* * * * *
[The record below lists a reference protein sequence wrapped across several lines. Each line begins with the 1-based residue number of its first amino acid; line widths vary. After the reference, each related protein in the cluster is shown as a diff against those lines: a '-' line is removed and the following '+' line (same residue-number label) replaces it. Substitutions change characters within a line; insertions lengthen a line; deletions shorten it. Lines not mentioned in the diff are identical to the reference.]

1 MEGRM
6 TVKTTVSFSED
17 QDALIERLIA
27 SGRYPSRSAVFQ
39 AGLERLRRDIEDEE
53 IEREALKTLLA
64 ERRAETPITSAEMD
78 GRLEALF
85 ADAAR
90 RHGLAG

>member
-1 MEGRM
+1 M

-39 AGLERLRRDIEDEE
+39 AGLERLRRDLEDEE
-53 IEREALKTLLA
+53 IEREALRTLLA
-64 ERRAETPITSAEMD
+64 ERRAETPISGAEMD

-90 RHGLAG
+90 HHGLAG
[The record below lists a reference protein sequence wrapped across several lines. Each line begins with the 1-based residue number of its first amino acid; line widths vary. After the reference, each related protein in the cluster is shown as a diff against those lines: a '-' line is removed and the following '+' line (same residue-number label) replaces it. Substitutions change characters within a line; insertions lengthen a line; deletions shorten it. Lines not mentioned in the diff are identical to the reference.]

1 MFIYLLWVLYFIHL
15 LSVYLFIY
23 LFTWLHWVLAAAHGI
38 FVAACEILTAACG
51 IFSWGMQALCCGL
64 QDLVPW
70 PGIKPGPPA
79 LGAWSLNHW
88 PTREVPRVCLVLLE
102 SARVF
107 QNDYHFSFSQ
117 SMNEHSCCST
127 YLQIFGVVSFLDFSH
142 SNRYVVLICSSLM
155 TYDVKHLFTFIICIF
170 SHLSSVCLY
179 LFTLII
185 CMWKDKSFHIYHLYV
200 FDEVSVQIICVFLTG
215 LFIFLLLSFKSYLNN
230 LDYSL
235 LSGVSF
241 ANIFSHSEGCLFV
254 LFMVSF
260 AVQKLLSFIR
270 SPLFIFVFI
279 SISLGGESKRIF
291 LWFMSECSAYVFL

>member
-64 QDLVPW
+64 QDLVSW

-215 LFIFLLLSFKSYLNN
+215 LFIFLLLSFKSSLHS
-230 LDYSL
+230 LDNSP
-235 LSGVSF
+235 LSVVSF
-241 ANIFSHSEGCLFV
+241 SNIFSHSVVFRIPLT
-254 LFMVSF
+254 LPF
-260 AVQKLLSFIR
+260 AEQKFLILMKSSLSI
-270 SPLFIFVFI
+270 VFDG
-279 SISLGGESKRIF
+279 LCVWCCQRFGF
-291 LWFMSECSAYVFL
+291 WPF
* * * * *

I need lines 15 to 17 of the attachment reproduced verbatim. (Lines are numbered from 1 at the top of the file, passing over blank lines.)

-39 AGLERLRRDIEDEE
+39 AGLERLRRDLEDEE
-53 IEREALKTLLA